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One Step Closer

Americans start rallying around the idea of April 2007 climate demonstrations.
 
 
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Bill McKibben, an AlterNet guest columnist, is spearheading the Step It Up 2007 campaign. A scholar-in-residence at Middlebury College, McKibben's newest book is the forthcoming Deep Economy: The Wealth of Communities and the Durable Future. His column is reprinted by permission from Grist. For more environmental news and humor sign up for Grist's free email service.

There are probably people with such overriding social confidence -- Martha Stewart, Donald Trump -- that they can plan a party without ever worrying whether or not people will want to come. I'm not like that.

When we tossed up our website for StepItUp2007 last Monday, we didn't know how people would respond to the invitation to put together a climate-change rally in their community for April 14. Seven days later, we have a pretty good idea.

It's been a remarkable and moving week. From the very start, the responses have been flowing in: I'll organize one on a bridge over the Charles River. I'll put together a march to the Hollywood sign. Here's my bookstore -- it's the perfect place to start a rally. Twin Cities. Tampa Bay. The Poconos. Utah. Alabama. Iowa. New Orleans. The Bronx River. Fort Collins. Reno. They've come in so fast and furious -- way over a hundred in the first five days -- that we're having to work hard to get them completely nailed down. Should we merge the five (so far) New York City rallies into one bigger one? We're working on it!

But we need many, many more people to step up and start planning actions in their neighborhoods -- I think April 14 will see many hundreds of rallies, from big cities to small suburbs. It's already clear that it's going to be by far the largest climate-change demonstration in American history -- and we've only been going a week.

What's amazing, too, is who's responding. The League of Women Voters of Cape Ann. The Sierra Club. Rev. Billy and the church of Stop Shopping. Real churches. The Natural Resources Defense Council. Some reef divers in Key West. Religious Witness for the Earth. Interfaith Power and Light. The Orion Grassroots Network is mobilizing its thousand member organizations. Everyone we've asked has said yes, from writer friends like Terry Tempest Williams and Brooke Williams (who are staging one of the more amazing actions, complete with skiers descending a dwindling glacier toward Jackson Hole) and Ross Gelbspan and Paul Hawken to veteran organizers like Kenny Ausubel of Bioneers.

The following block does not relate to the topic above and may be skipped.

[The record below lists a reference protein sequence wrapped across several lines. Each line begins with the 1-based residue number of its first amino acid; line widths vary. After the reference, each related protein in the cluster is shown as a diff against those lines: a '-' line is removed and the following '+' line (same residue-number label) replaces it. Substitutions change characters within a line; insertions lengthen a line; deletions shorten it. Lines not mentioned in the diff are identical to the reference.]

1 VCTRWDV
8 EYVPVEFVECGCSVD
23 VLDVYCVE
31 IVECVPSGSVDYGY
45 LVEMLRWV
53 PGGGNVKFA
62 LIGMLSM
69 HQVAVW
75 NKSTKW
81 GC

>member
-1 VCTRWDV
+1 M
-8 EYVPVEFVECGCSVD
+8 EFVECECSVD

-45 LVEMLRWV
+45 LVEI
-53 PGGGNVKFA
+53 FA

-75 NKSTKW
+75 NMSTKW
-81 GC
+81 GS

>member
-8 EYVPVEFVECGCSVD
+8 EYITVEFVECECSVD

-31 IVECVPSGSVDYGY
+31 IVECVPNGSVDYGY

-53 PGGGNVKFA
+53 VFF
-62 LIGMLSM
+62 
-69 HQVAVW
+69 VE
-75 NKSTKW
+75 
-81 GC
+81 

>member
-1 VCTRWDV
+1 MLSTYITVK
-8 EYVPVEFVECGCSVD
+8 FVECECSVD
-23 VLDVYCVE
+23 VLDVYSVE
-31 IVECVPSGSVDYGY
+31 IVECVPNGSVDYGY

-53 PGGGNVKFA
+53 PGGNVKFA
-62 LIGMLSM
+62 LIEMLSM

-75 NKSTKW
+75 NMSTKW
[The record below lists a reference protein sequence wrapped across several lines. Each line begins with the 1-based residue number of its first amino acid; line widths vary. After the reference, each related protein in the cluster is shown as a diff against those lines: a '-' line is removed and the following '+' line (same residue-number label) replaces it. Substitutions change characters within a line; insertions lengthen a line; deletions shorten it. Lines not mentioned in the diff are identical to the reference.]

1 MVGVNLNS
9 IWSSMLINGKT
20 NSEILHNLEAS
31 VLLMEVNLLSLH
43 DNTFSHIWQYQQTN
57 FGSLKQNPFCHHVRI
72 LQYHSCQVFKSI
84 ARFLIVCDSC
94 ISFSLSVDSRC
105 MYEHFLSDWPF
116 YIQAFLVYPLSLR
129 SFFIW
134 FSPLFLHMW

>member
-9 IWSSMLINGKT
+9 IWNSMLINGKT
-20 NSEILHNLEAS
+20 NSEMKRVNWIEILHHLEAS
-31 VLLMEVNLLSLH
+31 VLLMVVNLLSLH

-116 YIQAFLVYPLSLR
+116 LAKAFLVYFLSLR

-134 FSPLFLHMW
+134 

Laurie David is sending out 600,000 emails to her virtual marchers. The National Wildlife Federation. The student climate movement, through Energy Action and on dozens of campuses. You name it. Many more will be profiled here, and on our website, in the weeks to come. It's just such fun to see the environmental movement, in all its many scales and across its many divisions, working together. You were mourning the death of environmentalism? Whistle a slightly happier tune.

The reason, I think, is clear. There's all kinds of pent-up energy -- people who have been obsessing about global warming for decades, or years, or the months since they saw An Inconvenient Truth. But it's been hard to know what to do about it, beyond the obvious things in your own home. Given an opening, people are pouring in. The education that leaders like Al Gore have been providing has sunk in, and the time for action has arrived. This will be just the first of what I'm sure will be many big escapades in the next few years.

And they will work, because they represent the latent worry and hope of most Americans, a force now rumbling loud enough that some politicians can register it on their exquisitely sensitive seismographs. Just last week, Sens. John McCain (R-Ariz.) and Joe Lieberman (I-Conn.) announced a revamp of their old and tepid do-very-little global-warming bill. The new one is not tough enough, but it's a far sight better -- two-thirds cuts in carbon by 2050. And Sen. Barack Obama (D-Ill.) signed on the first day as a cosponsor. By now, most of the leading presidential candidates are on the record advocating somewhat realistic policies. Things are starting -- starting -- to come unstuck.

But the only real solvent is public involvement. If there are rallies on April 14 in most of the country's congressional districts, then by April 15 there will be more cosponsors for the best legislation, like the bill Sen. Bernie Sanders (I-Vt.) reintroduced into the Senate today. There will be more chance that obstructionists like Rep. John Dingell (D-Mich.) will feel the heat from colleagues and move bills out of committee. For 20 years this issue has been wedged immovably in Congress, and it will take a mighty shove from all of us to really get it moving again. ExxonMobil will be shoving back, of course, but we'll see who has more tigers in the tank.

Which is a long way of saying: Come to our party. Go to StepItUp2007 and register a rally for your community. It's not hard, and we'll even make it easier for you: You don't have to be "an organizer." You just have to be someone who's ready to take a stand.

Read Bill McKibben's previous columns in this series: column 1, column 2, column 3, column 4, column 5.

Bill McKibben is the author of "The End of Nature" and "Enough: Staying Human in an Engineered Age."

 
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